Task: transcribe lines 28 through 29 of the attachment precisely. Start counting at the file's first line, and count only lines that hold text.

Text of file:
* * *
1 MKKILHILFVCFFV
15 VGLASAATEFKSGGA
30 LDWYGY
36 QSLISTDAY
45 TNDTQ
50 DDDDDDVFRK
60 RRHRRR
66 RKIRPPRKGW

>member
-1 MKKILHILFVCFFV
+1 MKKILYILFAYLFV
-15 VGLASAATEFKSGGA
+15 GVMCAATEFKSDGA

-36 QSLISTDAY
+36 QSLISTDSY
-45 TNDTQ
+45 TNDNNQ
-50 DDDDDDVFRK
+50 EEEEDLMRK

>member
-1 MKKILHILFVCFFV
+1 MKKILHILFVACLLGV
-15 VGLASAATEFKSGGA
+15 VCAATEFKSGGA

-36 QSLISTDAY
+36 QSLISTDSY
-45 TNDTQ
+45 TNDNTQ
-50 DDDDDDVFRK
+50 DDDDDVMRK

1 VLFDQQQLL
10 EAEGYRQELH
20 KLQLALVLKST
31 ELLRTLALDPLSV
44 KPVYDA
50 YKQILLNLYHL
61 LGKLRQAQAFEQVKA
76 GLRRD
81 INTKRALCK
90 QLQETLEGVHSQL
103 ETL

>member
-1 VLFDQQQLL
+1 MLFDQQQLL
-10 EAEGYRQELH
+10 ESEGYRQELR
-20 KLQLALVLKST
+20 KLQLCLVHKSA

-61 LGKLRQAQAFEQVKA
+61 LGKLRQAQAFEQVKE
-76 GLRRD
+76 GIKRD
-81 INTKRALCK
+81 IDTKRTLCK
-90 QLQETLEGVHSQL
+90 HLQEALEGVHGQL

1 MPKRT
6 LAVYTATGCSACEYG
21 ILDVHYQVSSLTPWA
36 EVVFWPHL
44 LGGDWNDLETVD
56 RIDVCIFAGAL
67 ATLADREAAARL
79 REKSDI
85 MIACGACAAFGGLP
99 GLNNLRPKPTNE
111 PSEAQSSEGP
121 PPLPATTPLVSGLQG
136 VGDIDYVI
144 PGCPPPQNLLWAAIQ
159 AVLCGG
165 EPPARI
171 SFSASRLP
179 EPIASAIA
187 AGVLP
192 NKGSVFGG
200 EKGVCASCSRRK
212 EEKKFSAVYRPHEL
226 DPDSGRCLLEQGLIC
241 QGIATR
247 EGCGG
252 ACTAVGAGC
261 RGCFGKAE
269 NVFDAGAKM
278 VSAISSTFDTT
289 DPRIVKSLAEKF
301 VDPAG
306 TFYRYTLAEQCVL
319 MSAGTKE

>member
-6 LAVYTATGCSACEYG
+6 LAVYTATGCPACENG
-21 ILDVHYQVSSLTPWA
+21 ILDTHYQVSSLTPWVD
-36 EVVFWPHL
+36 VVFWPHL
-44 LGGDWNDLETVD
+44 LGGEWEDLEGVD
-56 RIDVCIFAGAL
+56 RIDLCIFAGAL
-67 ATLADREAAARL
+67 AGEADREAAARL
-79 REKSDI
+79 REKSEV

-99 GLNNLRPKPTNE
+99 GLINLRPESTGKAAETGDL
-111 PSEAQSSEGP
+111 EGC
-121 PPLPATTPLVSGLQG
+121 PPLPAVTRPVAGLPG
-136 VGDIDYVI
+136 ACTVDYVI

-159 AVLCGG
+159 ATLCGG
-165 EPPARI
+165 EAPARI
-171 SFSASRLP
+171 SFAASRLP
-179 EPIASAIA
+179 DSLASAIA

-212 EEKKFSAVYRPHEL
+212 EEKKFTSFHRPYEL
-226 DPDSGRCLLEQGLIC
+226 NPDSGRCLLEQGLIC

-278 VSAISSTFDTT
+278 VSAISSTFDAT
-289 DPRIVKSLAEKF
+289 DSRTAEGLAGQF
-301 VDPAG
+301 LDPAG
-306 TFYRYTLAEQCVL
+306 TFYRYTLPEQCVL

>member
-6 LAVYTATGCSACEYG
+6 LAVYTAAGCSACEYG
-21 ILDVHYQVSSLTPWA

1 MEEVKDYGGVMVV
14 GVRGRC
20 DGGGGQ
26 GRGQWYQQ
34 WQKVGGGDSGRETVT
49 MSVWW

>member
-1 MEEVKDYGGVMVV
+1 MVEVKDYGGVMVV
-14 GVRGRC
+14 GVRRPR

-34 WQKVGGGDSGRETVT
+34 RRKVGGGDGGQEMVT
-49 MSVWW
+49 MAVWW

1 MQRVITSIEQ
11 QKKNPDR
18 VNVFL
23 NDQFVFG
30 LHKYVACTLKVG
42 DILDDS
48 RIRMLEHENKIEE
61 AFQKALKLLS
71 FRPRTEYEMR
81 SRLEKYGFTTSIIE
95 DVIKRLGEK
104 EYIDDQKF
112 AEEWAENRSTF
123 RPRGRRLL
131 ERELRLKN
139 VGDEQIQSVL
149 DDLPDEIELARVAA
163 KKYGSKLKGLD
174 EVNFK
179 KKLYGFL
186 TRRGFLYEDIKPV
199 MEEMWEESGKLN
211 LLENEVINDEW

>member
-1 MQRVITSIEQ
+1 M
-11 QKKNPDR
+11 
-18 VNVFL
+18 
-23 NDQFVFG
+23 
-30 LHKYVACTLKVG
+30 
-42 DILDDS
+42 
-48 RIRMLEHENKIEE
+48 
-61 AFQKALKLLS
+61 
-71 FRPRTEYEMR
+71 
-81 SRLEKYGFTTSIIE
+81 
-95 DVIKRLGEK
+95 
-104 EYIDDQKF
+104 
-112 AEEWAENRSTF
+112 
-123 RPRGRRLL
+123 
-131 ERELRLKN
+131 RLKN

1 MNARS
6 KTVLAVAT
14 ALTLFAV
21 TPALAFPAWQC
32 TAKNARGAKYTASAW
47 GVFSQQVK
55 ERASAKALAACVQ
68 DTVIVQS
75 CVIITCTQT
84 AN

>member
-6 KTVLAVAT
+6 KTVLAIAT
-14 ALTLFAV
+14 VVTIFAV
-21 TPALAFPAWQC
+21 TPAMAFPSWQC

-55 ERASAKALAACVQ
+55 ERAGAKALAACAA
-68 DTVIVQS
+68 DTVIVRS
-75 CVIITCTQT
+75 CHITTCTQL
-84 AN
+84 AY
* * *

+45 TNDNTQ
-50 DDDDDDVFRK